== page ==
|Nutritional Guidelines (per serving)|
|Servings: 4 servings|
|Amount per serving|
|% Daily Value*|
|Total Fat 30g||38%|
|Saturated Fat 6g||30%|
|Total Carbohydrate 11g||4%|
|Dietary Fiber 2g||6%|
|*The % Daily Value (DV) tells you how much a nutrient in a food serving contributes to a daily diet. 2,000 calories a day is used for general nutrition advice.|
Stew is comfort food in Korea, and this spicy Korean soft tofu stew (soondubuchigae) doesn't disappoint. It's filling, warm, and quite popular on the menus of Korean restaurants.
Like many Korean stews, soondubuchigae can be adjusted for different spice levels and flavor preferences. Vary your kochukaru (red pepper powder) according to your taste and your spice level preference.
Spicy Korean soft tofu stew traditionally calls for soft uncoagulated tofu, which has a higher water content than firmer varieties of coagulated tofu (which are made more firm by pressing more water out of them). Soft, uncoagulated tofu normally is sold in tubes in Korea and in Asian markets in the United States. If you're unable to find soft uncoagulated tofu, you can substitute soft or extra soft silken tofu.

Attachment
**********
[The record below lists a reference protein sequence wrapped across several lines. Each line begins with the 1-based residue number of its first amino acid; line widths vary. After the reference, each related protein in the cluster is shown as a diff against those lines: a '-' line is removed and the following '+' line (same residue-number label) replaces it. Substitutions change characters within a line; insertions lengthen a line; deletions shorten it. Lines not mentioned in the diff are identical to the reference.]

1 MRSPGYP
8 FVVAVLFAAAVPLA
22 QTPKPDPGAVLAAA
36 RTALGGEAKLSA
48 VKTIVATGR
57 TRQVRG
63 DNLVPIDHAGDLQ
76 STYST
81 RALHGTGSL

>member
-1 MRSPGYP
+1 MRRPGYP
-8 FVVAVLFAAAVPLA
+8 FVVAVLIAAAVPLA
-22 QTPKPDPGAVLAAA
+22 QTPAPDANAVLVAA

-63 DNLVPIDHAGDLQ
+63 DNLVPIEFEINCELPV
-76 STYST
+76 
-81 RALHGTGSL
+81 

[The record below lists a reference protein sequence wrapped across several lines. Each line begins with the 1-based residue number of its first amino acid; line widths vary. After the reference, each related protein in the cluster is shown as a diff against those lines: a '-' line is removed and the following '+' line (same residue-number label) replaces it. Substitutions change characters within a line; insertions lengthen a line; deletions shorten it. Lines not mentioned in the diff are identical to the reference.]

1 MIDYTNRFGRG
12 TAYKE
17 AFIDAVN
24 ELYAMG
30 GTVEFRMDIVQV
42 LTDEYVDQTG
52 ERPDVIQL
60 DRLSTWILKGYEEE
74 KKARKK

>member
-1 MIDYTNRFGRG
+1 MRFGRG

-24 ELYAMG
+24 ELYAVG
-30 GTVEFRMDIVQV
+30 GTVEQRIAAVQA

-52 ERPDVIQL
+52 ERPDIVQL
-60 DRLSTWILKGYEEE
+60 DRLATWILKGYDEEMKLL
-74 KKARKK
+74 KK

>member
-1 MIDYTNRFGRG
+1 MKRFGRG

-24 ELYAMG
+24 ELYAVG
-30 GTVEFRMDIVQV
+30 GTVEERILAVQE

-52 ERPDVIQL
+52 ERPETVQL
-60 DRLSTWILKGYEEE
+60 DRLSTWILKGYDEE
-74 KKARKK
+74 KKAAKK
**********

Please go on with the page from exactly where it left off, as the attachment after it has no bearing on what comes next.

Gather the ingredients.
In a soup pot, stir-fry the beef, garlic, and kochukaru in the sesame oil for about five minutes.
Add anchovy or beef stock or water and soy sauce to the pot.
Bring to a simmer.
Add soft tofu and return to simmer.
Add clams and simmer until the clams are cooked, about 10 minutes, until they shrink, or until the shells open (if using unshucked).
Add scallions and take off heat.
Serve and enjoy!
- This tofu stew can be made completely mild to very spicy. we've listed a medium amount here. Soft tofu stew with no spice is referred to as 'white' in Korean restaurants (for the color of the stew, not the people who eat it).
- Uncoagulated tofu is usually sold in tubes, but you can use silken tofu if you can't find the really soft stuff. Just slice it into small cubes and cook as directed.